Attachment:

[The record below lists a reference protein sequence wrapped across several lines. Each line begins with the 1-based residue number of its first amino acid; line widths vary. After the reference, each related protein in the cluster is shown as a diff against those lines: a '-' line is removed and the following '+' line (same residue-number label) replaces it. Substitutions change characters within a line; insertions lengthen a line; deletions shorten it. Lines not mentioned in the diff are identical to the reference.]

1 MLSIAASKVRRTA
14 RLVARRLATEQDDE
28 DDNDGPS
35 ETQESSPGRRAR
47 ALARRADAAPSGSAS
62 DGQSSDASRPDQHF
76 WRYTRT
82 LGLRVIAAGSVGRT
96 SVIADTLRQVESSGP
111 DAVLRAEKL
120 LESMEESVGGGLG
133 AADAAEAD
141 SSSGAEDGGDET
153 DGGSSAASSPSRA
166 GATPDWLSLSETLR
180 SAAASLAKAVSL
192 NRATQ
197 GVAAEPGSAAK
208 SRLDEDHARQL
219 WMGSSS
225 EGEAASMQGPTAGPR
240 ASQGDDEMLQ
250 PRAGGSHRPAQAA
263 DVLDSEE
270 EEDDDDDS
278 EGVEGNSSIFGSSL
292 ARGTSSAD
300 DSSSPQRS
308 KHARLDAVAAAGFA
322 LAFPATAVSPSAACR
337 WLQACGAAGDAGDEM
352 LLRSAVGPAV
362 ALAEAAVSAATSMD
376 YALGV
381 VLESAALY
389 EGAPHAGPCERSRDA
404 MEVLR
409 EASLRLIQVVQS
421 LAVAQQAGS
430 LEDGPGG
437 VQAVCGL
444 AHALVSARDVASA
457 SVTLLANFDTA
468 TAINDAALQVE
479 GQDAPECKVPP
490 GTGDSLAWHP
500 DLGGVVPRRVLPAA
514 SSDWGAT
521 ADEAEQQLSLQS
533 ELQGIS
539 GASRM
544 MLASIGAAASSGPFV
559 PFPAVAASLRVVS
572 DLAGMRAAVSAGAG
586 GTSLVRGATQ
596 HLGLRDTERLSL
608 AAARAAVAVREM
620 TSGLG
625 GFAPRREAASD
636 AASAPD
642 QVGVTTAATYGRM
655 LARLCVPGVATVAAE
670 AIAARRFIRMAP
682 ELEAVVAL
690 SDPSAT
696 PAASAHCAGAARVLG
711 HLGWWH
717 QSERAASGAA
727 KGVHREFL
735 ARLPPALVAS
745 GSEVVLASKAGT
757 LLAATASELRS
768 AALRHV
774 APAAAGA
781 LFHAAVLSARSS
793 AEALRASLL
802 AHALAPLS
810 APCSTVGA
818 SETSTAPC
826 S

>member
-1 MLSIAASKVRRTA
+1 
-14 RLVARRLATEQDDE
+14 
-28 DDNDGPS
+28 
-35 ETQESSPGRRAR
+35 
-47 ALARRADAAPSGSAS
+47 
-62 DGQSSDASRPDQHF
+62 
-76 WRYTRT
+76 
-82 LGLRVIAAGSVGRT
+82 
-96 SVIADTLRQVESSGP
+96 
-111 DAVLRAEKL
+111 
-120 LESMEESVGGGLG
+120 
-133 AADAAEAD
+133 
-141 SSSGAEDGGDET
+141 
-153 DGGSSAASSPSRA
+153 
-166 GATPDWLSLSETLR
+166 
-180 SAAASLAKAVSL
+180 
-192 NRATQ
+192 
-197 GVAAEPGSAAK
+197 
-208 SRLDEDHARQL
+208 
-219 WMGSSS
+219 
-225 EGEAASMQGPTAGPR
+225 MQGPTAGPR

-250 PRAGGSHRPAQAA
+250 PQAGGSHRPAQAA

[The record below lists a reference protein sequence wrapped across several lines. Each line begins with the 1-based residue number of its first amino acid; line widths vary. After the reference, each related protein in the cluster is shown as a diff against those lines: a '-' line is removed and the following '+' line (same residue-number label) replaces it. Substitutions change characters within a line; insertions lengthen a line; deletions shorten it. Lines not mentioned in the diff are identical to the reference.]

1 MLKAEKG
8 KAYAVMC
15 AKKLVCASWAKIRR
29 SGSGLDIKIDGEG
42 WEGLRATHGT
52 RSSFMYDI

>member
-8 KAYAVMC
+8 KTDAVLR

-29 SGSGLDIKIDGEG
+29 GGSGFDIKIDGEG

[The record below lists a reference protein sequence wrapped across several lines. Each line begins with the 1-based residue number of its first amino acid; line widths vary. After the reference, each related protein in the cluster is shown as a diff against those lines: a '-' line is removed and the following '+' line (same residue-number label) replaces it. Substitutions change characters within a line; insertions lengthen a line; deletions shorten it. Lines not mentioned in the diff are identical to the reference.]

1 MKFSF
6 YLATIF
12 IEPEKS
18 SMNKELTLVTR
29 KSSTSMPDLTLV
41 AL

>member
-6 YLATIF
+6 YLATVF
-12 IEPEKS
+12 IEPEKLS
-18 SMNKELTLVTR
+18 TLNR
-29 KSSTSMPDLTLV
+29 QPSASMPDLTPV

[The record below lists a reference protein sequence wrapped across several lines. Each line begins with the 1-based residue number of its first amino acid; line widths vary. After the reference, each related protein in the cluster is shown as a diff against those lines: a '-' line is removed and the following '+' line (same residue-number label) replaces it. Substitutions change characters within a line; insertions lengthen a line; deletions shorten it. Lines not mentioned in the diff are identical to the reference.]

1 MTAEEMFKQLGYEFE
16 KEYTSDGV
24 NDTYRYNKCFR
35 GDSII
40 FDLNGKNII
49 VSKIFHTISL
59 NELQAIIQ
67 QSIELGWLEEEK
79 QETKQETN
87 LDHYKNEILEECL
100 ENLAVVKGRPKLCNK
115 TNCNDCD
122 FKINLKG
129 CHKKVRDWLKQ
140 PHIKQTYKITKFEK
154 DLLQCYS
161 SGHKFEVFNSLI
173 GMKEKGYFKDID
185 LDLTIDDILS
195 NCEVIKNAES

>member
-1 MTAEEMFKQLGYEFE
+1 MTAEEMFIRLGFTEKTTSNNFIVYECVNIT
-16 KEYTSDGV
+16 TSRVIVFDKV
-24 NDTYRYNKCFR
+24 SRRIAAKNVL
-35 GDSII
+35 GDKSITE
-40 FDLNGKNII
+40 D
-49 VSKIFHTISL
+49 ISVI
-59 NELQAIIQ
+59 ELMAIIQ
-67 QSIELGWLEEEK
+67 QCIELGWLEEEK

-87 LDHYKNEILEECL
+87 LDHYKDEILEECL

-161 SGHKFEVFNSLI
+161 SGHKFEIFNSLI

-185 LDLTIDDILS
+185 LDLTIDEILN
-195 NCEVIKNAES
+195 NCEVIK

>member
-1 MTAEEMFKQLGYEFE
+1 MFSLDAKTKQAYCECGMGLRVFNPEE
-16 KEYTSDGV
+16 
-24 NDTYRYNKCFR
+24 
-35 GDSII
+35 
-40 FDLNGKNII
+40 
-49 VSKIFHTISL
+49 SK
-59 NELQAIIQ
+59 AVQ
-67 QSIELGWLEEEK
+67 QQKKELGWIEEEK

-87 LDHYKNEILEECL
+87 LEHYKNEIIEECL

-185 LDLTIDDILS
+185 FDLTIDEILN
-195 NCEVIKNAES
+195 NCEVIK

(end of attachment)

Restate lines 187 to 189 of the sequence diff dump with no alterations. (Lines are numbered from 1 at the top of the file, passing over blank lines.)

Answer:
-49 VSKIFHTISL
+49 ISVI
-59 NELQAIIQ